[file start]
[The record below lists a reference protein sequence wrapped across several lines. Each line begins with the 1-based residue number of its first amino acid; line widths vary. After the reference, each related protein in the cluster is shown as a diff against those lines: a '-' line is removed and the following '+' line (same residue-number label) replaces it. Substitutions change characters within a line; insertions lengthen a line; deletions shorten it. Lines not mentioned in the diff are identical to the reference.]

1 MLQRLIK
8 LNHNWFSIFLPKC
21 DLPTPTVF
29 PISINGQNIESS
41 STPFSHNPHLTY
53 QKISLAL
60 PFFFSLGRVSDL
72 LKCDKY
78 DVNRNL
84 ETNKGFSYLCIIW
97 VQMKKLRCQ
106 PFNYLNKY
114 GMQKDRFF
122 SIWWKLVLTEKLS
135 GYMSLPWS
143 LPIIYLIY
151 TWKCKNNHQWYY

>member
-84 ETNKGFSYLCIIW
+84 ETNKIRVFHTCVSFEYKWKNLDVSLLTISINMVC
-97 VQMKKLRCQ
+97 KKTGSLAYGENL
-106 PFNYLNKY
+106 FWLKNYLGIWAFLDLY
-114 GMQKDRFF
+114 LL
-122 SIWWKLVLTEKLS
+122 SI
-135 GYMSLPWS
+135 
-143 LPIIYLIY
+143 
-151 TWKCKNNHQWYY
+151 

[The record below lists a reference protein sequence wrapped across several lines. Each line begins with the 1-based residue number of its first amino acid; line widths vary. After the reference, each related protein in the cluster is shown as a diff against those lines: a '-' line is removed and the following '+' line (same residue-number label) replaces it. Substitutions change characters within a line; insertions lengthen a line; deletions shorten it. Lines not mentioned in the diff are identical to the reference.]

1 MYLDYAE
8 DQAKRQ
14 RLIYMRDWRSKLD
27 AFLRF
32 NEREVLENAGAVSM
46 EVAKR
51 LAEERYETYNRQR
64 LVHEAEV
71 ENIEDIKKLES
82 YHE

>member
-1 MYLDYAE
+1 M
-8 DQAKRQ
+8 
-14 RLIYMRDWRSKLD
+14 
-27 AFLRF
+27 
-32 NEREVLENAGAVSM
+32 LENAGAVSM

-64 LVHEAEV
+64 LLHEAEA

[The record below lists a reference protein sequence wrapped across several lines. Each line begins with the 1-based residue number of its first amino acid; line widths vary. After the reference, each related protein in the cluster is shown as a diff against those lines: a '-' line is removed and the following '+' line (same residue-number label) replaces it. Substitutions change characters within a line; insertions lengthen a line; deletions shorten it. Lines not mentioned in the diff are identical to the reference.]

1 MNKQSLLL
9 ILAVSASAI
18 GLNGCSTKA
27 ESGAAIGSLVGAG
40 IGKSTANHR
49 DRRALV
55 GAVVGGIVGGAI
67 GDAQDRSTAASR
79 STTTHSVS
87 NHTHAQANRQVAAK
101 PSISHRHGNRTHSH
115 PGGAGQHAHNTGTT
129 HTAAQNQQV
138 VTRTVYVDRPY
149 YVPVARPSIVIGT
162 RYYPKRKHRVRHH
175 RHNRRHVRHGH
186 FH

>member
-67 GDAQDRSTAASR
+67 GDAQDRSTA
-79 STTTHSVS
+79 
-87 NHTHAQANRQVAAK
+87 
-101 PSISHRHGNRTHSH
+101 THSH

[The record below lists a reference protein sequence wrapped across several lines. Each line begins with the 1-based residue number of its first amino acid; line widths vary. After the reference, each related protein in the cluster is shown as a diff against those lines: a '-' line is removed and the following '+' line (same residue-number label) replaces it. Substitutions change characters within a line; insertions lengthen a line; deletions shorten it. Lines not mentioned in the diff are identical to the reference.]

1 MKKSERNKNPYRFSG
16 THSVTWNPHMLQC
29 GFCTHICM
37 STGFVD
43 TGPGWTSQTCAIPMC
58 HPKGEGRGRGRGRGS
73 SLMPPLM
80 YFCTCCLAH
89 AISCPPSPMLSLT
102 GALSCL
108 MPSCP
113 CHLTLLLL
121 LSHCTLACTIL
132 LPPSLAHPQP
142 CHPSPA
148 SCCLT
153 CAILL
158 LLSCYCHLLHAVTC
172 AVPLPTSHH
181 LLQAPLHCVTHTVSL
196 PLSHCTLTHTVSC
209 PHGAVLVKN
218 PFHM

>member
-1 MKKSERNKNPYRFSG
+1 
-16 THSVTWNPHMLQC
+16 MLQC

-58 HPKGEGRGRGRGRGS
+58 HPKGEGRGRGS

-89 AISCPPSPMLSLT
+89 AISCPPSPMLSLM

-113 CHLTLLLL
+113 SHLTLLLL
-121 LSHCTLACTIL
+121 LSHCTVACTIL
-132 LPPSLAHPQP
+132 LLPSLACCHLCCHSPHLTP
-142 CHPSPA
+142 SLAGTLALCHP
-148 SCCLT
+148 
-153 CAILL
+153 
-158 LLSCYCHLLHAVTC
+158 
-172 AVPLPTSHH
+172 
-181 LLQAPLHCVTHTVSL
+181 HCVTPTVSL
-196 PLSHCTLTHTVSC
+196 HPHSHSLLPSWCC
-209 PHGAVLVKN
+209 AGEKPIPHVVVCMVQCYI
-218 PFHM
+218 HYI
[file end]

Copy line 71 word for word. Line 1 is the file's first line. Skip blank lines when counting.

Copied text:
101 PSISHRHGNRTHSH